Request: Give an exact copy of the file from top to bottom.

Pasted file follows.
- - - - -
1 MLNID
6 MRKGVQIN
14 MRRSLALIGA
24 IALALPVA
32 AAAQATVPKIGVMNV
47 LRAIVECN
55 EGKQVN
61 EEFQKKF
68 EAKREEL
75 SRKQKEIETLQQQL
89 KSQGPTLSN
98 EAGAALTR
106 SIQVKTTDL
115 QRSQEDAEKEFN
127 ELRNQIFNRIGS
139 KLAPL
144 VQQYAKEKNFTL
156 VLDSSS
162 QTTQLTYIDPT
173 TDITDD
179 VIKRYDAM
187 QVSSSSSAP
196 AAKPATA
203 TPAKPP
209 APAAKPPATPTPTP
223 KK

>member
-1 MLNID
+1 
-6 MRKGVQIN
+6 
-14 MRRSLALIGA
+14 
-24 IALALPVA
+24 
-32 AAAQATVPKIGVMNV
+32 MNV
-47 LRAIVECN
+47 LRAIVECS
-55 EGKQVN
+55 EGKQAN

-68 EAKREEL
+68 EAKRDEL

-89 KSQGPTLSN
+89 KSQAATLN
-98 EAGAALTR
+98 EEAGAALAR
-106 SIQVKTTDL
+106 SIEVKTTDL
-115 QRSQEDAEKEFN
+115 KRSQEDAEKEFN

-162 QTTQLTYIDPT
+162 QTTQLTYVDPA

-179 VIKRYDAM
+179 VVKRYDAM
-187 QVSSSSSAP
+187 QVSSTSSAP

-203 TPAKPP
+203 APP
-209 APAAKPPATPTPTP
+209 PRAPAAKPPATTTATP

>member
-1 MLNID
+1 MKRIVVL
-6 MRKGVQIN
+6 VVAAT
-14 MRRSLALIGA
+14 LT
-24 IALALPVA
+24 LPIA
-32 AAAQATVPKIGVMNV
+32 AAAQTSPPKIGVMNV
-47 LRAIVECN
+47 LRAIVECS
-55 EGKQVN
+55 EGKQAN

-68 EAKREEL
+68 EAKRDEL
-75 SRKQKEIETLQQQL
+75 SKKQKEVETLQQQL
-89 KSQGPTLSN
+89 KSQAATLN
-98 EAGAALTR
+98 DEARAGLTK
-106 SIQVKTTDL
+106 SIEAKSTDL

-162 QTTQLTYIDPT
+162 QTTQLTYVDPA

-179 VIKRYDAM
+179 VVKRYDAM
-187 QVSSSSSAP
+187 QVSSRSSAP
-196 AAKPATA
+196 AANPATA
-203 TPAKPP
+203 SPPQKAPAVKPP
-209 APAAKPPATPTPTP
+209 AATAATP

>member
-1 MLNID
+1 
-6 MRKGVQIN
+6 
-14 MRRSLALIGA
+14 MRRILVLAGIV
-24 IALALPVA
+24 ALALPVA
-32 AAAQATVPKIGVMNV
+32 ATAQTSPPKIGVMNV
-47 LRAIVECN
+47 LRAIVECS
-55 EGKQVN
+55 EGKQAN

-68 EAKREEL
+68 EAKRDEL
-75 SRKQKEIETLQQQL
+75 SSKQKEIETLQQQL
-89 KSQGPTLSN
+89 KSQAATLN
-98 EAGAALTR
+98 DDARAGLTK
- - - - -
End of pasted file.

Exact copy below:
1 MLNID
6 MRKGVQIN
14 MRRSLALIGA
24 IALALPVA
32 AAAQATVPKIGVMNV
47 LRAIVECN
55 EGKQVN
61 EEFQKKF
68 EAKREEL
75 SRKQKEIETLQQQL
89 KSQGPTLSN
98 EAGAALTR
106 SIQVKTTDL
115 QRSQEDAEKEFN
127 ELRNQIFNRIGS
139 KLAPL
144 VQQYAKEKNFTL
156 VLDSSS
162 QTTQLTYIDPT
173 TDITDD
179 VIKRYDAM
187 QVSSSSSAP
196 AAKPATA
203 TPAKPP
209 APAAKPPATPTPTP
223 KK

>member
-1 MLNID
+1 
-6 MRKGVQIN
+6 
-14 MRRSLALIGA
+14 
-24 IALALPVA
+24 
-32 AAAQATVPKIGVMNV
+32 MNV
-47 LRAIVECN
+47 LRAIVECS
-55 EGKQVN
+55 EGKQAN

-68 EAKREEL
+68 EAKRDEL

-89 KSQGPTLSN
+89 KSQAATLN
-98 EAGAALTR
+98 EEAGAALAR
-106 SIQVKTTDL
+106 SIEVKTTDL
-115 QRSQEDAEKEFN
+115 KRSQEDAEKEFN

-162 QTTQLTYIDPT
+162 QTTQLTYVDPA

-179 VIKRYDAM
+179 VVKRYDAM
-187 QVSSSSSAP
+187 QVSSTSSAP

-203 TPAKPP
+203 APP
-209 APAAKPPATPTPTP
+209 PRAPAAKPPATTTATP

>member
-1 MLNID
+1 MKRIVVL
-6 MRKGVQIN
+6 VVAAT
-14 MRRSLALIGA
+14 LT
-24 IALALPVA
+24 LPIA
-32 AAAQATVPKIGVMNV
+32 AAAQTSPPKIGVMNV
-47 LRAIVECN
+47 LRAIVECS
-55 EGKQVN
+55 EGKQAN

-68 EAKREEL
+68 EAKRDEL
-75 SRKQKEIETLQQQL
+75 SKKQKEVETLQQQL
-89 KSQGPTLSN
+89 KSQAATLN
-98 EAGAALTR
+98 DEARAGLTK
-106 SIQVKTTDL
+106 SIEAKSTDL

-162 QTTQLTYIDPT
+162 QTTQLTYVDPA

-179 VIKRYDAM
+179 VVKRYDAM
-187 QVSSSSSAP
+187 QVSSRSSAP
-196 AAKPATA
+196 AANPATA
-203 TPAKPP
+203 SPPQKAPAVKPP
-209 APAAKPPATPTPTP
+209 AATAATP

>member
-1 MLNID
+1 
-6 MRKGVQIN
+6 
-14 MRRSLALIGA
+14 MRRILVLAGIV
-24 IALALPVA
+24 ALALPVA
-32 AAAQATVPKIGVMNV
+32 ATAQTSPPKIGVMNV
-47 LRAIVECN
+47 LRAIVECS
-55 EGKQVN
+55 EGKQAN

-68 EAKREEL
+68 EAKRDEL
-75 SRKQKEIETLQQQL
+75 SSKQKEIETLQQQL
-89 KSQGPTLSN
+89 KSQAATLN
-98 EAGAALTR
+98 DDARAGLTK